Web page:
President Obama signed into law Friday a defense bill that authorizes $611 billion for the military in 2017, lauding provisions designed to sustain momentum fighting the Islamic State group, while harshly criticizing Congress’ insistence on keeping open a military prison in Guantanamo Bay, Cuba.

The legislation provides a 2.1 percent pay hike for the military and sets spending priorities and guidelines for the current fiscal year. Funding for the programs comes in another spending bill.

Obama, while vacationing in Hawaii, said the bill provides vital benefits to military personnel and families. He also said it improves flexibility for government agencies in countering cyber-attacks and adversaries’ use of drones.

But he was highly critical of several other provisions. Among them, Obama cited the continued operation of the prison in Guantanamo. He said spending hundreds of millions of dollars to keep fewer than 60 men in isolation undermines U.S. standing in the world and emboldens violent extremists.

“Unless the Congress changes course, it will be judged harshly by history,” Obama said.


It could be a cold Christmas for more than 1,000 people in Michigan’s Upper Peninsula after a vehicle struck a natural gas line early Friday, causing an explosion and fire in Baraga County.

Baraga County Sheriff Rick Johnson said a vehicle swerved off U.S. 41, struck a Semco Energy gas line and sparked a fire at a utility substation in the L’Anse area on Lake Superior.

There were no injuries.

The L’Anse Fire Department extinguished the fire, but gas service to about 1,200 gas customers likely will be disrupted for two to three days while repairs are made, Johnson said.


The parents of a 20-year-old college student who died in the arms of her boyfriend in Oakland’s deadly warehouse fire filed the first lawsuit Friday in the disaster, blaming the building’s owner, chief tenant and others.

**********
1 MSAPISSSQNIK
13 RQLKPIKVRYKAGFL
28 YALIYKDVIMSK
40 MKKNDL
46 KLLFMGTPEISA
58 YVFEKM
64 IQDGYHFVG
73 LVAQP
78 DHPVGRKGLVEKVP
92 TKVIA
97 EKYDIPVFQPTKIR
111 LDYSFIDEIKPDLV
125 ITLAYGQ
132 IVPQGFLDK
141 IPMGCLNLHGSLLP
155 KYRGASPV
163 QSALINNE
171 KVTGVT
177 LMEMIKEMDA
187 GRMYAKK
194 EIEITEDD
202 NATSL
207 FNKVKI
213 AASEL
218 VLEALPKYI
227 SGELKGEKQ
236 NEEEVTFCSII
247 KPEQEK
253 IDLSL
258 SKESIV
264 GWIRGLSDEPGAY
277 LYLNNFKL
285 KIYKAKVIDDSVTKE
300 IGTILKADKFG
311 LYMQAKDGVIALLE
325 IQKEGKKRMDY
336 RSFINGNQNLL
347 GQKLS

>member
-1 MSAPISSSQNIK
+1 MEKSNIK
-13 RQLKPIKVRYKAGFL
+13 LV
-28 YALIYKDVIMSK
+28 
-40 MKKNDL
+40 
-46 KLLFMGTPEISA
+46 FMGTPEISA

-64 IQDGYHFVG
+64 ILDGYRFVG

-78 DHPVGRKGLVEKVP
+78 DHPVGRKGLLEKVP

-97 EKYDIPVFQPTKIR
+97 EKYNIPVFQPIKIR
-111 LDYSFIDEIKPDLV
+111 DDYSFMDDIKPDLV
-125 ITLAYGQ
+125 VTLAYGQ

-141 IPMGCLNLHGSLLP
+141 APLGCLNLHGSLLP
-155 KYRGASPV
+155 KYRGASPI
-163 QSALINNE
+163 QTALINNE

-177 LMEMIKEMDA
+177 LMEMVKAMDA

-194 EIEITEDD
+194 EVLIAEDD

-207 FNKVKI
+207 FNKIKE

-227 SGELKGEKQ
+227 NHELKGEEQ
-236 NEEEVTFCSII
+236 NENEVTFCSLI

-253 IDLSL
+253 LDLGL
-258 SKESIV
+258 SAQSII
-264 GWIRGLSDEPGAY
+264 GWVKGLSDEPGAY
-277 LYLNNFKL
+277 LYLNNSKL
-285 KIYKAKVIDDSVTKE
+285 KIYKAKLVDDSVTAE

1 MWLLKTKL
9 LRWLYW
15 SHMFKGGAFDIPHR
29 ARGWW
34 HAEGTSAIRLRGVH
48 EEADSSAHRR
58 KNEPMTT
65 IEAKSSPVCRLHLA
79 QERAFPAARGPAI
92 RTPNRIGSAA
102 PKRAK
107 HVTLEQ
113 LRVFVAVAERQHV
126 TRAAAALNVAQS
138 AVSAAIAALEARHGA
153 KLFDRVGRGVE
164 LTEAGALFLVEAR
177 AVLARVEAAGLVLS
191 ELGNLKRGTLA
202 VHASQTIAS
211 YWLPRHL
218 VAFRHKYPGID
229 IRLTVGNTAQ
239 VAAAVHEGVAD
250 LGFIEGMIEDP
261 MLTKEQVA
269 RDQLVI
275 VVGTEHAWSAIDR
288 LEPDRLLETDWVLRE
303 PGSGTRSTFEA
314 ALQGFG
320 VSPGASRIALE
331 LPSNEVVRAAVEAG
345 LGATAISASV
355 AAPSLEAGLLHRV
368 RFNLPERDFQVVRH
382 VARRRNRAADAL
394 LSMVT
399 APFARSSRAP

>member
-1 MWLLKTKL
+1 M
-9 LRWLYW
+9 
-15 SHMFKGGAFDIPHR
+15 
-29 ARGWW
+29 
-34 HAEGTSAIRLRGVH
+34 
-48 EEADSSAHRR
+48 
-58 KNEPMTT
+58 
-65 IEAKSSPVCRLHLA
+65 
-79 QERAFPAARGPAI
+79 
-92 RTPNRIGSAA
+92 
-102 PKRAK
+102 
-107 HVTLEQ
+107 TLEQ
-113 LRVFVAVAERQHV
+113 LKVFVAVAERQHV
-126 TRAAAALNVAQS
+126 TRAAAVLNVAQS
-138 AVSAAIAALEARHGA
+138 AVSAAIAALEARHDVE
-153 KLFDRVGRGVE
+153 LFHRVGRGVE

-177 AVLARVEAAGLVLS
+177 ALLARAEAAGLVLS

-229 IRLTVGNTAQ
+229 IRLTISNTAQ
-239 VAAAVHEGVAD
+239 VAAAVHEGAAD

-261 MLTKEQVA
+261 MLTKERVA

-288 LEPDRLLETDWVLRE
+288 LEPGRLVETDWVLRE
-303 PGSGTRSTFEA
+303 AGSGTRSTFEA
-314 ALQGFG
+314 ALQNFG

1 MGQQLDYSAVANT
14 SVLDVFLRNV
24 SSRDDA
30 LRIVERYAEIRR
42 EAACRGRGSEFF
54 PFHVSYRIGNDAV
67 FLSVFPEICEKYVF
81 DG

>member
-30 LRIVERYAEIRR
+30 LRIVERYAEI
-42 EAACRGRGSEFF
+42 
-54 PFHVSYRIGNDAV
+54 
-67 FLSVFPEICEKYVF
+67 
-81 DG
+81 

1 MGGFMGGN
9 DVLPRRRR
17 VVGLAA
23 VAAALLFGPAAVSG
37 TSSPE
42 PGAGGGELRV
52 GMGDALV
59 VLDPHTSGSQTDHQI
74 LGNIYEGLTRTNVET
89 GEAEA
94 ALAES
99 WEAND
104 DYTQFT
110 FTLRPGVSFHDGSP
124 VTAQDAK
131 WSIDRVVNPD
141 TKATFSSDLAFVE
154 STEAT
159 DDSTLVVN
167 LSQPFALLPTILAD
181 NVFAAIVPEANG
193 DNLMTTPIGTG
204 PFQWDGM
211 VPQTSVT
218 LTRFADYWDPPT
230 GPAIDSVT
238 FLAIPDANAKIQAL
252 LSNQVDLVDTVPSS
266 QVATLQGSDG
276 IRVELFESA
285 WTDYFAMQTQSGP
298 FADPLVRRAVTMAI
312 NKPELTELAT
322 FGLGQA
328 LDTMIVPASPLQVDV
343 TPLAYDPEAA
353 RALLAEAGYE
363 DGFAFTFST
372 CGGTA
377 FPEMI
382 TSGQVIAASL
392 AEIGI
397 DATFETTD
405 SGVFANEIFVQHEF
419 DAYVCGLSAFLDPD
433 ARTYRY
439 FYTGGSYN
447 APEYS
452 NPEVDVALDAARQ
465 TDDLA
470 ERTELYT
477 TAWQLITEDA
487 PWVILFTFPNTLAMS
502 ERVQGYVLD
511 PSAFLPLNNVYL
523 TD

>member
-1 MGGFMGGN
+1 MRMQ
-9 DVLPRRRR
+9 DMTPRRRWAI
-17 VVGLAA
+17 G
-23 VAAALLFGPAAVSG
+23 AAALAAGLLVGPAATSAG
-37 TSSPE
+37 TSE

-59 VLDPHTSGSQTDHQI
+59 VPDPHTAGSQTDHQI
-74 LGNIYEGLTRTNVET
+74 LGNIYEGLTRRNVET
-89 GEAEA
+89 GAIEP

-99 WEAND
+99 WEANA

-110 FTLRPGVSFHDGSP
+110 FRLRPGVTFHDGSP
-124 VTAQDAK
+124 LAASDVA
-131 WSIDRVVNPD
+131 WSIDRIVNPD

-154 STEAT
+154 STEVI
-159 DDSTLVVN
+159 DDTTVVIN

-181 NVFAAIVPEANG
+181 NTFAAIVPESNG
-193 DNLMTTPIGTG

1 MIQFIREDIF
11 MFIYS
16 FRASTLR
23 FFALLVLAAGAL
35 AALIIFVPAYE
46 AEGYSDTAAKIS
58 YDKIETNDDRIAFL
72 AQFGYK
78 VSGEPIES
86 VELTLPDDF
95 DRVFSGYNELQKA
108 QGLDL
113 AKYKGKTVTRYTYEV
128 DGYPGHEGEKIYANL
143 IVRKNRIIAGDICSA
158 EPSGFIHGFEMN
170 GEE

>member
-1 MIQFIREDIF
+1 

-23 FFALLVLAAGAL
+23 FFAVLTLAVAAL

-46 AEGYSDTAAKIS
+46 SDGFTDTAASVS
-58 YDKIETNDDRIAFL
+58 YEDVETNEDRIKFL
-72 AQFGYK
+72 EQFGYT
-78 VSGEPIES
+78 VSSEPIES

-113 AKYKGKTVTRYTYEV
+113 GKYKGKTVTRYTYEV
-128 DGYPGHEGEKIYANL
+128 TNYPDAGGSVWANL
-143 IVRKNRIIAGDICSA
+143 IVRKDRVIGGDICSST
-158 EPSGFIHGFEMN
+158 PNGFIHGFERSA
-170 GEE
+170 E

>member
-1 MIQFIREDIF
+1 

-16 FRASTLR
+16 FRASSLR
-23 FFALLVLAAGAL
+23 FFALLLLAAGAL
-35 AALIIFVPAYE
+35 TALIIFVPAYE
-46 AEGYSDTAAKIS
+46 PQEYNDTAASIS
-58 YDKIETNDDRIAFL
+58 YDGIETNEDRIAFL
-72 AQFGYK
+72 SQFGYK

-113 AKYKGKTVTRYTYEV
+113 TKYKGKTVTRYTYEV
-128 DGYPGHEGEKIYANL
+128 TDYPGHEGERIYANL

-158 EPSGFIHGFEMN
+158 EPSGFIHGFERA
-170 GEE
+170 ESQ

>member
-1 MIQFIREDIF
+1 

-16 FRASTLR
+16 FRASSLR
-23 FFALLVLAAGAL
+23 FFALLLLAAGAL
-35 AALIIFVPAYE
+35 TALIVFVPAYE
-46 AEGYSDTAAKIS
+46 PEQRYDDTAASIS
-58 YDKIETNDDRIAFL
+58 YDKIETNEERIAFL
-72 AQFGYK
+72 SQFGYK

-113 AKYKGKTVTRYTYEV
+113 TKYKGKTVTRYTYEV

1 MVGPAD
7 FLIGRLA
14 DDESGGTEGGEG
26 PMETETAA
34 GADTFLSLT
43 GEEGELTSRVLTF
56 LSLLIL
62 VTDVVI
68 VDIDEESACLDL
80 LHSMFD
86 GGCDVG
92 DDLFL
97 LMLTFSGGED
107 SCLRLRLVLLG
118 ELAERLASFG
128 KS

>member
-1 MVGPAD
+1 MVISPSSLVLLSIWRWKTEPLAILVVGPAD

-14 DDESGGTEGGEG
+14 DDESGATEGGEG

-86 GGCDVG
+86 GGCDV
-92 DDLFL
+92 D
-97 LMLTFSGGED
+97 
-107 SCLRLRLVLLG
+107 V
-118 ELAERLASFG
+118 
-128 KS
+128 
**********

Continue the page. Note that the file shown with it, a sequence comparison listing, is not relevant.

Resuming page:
The lawsuit, filed in Alameda County Superior Court, described the last moments of San Francisco State University student Michela Gregory, saying she was trapped on the second floor of the 10,000-square-foot building, which was a jumble of makeshift stairs and room dividers with no clear exit paths. The building plunged into darkness when the fire started.

Gregory was one of 36 people killed Dec. 2 when the fire broke out in the converted warehouse, hosting a music performance and party. It was the deadliest building fire in a decade in the U.S.


Arizona Gov. Doug Ducey welcomed the arrival Friday of a fleet of Uber self-driving Volvos delivered via a self-driving truck that transported them from California to the State Capitol in Phoenix.

Uber announced Thursday it was shipping the cars to Arizona after it was banned from driving them on California roads because of a lack of required permits.

Uber made the announcement after Ducey had promoted Arizona as an alternative to California for the ride-hailing company to test its self-driving cars.

Uber hasn’t said when the cars will be tested and provided no details about the number of vehicles in Arizona.

A volcano is erupting again in Alaska’s Aleutian Islands.

The Alaska Volcano Observatory reported that a Coast Guard vessel crew was in the area of the Bogoslof volcano Friday morning and saw an ash plume that lasted about an hour.

Volcanologist Robert McGimsey said the plume was estimated at below 30,000 feet.

He said Unalaska Island, about 61 miles from the volcano, is the closest populated area but winds blew ash away from inhabited areas.

The eruption prompted the observatory to again issue its highest alert level for aviation after the volcano’s eruptions earlier this week.

Federal Aviation Administration spokesman Allen Kenitzer said airlines were rerouting flights around the plume.

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